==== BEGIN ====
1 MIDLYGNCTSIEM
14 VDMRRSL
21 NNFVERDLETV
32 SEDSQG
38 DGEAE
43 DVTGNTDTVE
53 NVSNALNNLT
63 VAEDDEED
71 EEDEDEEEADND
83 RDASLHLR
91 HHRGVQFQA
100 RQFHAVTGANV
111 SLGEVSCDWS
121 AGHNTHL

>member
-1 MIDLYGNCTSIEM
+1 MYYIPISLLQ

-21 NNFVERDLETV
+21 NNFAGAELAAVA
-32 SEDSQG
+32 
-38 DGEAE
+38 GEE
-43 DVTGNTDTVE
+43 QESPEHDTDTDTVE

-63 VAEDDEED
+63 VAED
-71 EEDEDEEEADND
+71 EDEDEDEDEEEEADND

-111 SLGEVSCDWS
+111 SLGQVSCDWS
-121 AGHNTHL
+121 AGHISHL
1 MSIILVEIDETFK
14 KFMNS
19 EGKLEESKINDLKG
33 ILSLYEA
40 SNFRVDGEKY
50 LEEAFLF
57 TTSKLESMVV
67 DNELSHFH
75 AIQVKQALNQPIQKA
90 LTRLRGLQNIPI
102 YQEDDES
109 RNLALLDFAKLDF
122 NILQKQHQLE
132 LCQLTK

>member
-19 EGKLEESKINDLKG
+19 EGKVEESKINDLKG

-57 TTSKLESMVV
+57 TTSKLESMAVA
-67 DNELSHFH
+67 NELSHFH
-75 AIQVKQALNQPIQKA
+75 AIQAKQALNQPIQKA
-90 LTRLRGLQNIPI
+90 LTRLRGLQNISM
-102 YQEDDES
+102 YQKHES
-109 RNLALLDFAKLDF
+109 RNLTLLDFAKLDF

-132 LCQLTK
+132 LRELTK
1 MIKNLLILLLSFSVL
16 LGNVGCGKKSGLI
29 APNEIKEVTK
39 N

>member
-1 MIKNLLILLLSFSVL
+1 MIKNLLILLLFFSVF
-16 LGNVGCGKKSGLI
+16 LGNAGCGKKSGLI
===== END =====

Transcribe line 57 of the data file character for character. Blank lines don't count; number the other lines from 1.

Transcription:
-90 LTRLRGLQNIPI